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24 of 32 found the following review helpful:
Badiou At His ClearestJan 11, 2010
By Nin Chan
There is a line in 'Logics of Worlds' that is as astonishing as it is clear, delineating in a precise form the problematic that Badiou has attempted to tackle throughout his philosophical engagements. What Badiou has attempted to do, through the use of mathematic writing, is extricate thought from the correlationist snare of 'co-propriation', the subject-object dyad that has confined thinking to the situational confines of time and locality. In short, he has attempted to produce two concepts that, while separate, entertain a relation with one another- an objectless subject and a subjectless object. This is the book that illuminates the import of 'Being and Event' while re-evaluating/updating some of its foundational axioms. Read alongside 'Theory of the Subject', it establishes, in programmatic fashion, the formal framework of a 'materialist dialectic' that forces an exit out of post-structuralism's multiple impasses.
While preserving many of post-structuralism's Heideggerean insights- being is invariably inscribed in a world, and this world is invariably governed by a transcendental logic that structures/orders its modes of appearance- Badiou refuses to accord them any primacy whatsoever. In contradistinction to those who posit the a priori nature of transcendental correlation, which subjects objectivity to the mediation of language, consciousness and so on, Badiou follows Meillasoux in constructing a realist theory of the object that locates logicality in the world itself, free from any conscious percipient. This, as Badiou makes clear, is the intra-worldly logic of the object as such, extricated from its relation to the transcendental subject.
Following this, Badiou proceeds to develop a powerful theory of RELATION, which we can read against the treatment of relationality and articulation in Laclau and Mouffe, Deleuze and his belated epigones. Simply put, Badiou is unequivocal in maintaining that relations, in themselves, create nothing in the orders of being or appearance. Relation is accounted for in the transcendental logic of a world- it exposes already-existing objectivities and relationhips that were unseen from particular vantage points (hence, the affirmation of aboriginal identity against colonial power does not really connote anything new- this solidarity was only regarded as such FROM THE POINT OF VIEW of the colonizer). Relationality, far from creating rhizomatic zones of indiscernibility for all sorts of ontological variations and becomings, often preserves the atomic particularities that are enforced/'policed' by a world's structure. This is to say that relation is exterior to its terms, which remain unaffected by their transit through different relationships. Ultimately, all of these relationships can be mapped onto a logical network, itself explicable by reference to the world's transcendental logic. I can't help but feel that this section, which Badiou explains with the help of clear examples, is among the more rewarding chapters in this formidable tome. The timeliness of this conceptualization cannot be understated, particularly when we think of the pre-eminence of relationality in today's 'network' world.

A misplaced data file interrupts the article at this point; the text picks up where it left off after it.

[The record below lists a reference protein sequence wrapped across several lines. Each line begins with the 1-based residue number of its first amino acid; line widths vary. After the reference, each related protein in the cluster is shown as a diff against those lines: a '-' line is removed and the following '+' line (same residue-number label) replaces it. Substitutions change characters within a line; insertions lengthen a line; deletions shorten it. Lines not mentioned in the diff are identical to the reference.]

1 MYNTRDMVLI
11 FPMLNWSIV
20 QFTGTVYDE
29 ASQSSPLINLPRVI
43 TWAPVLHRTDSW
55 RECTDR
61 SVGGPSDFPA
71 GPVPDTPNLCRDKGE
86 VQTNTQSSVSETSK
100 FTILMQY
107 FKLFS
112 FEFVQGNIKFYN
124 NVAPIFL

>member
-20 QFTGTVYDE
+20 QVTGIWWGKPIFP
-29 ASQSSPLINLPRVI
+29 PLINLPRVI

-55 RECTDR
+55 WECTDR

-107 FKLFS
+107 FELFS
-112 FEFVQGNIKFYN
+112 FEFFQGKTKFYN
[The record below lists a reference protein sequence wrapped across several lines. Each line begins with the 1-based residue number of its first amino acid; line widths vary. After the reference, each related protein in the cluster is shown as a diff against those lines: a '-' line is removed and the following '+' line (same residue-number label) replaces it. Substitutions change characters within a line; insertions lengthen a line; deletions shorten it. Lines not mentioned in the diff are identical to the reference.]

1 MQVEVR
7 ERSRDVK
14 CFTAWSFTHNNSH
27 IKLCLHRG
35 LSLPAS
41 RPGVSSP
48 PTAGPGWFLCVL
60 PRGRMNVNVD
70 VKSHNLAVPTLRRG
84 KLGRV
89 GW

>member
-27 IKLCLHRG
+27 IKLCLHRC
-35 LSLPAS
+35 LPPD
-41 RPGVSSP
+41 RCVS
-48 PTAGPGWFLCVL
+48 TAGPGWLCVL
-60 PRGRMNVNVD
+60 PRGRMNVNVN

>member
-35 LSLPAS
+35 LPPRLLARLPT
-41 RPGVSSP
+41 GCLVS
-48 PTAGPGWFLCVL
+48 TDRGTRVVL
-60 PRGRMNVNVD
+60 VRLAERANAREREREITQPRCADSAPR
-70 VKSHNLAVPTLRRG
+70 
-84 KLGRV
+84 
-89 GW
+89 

Now, what of the objectless subject? As we already know, Badiou's retrieval of the subject is itself a response to postmodernity's deconstructive dismissal of it. Beginning with Althusser and his creative appropriation of Lacan, we have been told that the 'subject' is a mere place-marker, a function of interpellation that inscribes the living body into an interlocking syndicate of discursive (ideological) and non-discursive (institutional) apparatuses. This line of thought, which assumes as its point of departure Heidegger's insistence that being-in-the-world is always situated in a specific ontical horizon, affirms that the subject is inseparable from the worldly, 'objective' determinants that he is embedded and immersed in. Badiou accepts this, but he is unwilling to dignify such a figure with the name 'subject'. Such a function remains within the regime of objectivity, the order that is prescribed by the world. If you are familiar with 'Being and Event', you should already be sensitive to the thesis that subjectivity is that which irrupts from the void of any existing situation, tearing a 'hole in sense' that is irreducible to discursive meaning.
As Badiou states in the introduction, 'there are bodies and languages, EXCEPT there are truths'. To the 'bad infinity' of capitalist immanence and its endless proliferation of language games and commodified subjectivities, Badiou introduces the notion of truth as an interruptive exception that fractures every existing frame of reference. In Badiou's formulation, a truth is effectively 'other-worldly'- it punctures the fabric of every transcendental logic, revealing a properly senseless excess of being over appearing. If discourse is that which legislates over what is permissible in the realm of appearance, then truth is consummately 'illegal', forcing the presence of that which, prior to its evental upsurgence, was consigned to the oblivion of in-apparence.
To be faithful to this truth is to give form to this inchoate in-apparent by supplementing and elaborating upon it through a variety of militant truth procedures, each of which is punctuated by a series of 'points'. Such 'points', which reduce the complexity and indeterminacy of the multiple to a decision of the Two, mark the cleavage between fidelity and betrayal, creating a topological space that separates truth's subjective interiority from its worldly outside. Ultimately, the book answers, in a much clearer fashion than its predecessor did, two questions that Badiou had formulated from the outset: What is the nature of the New? What constitutes a real change, a change that outlines, in however vague a fashion, the possibility of a world that is commensurate to our desire?
Some have said that Badiou merely mobilizes set theory and formal logic to 'mathematize' his political agenda. I think that this book is unlikely to convince those who remain unsympathetic to his political commitments, which hold doggedly to certain Maoist principles. It is a lot more explicit about Badiou's ethics of commitment, a position that is supplemented by a much-needed discussion on Badiou's relationship with Sartre and Kierkegaard. It is here that Badiou tells us exactly what he meant when he affirmed the Eternality of a Truth- if, as "Theory of the Subject" affirms, 'There is no History' and truth is effectively trans-temporal (Eternal), then we can put forth the (somewhat Benjaminian) thesis that 'history' designates a 'readable succession of eternity's fragments', each of which can be retrieved, resurrected and subjectivated IN THE PRESENT. Whatever your political inclinations, I have to say that the systematicity of this book is virtually unparalleled in contemporary philosophy- the typologies that Badiou devises to distinguish various modalities and intensities of change are applicable to a broad range of practices, whether you are a militant, a lover, a scientist or an artist.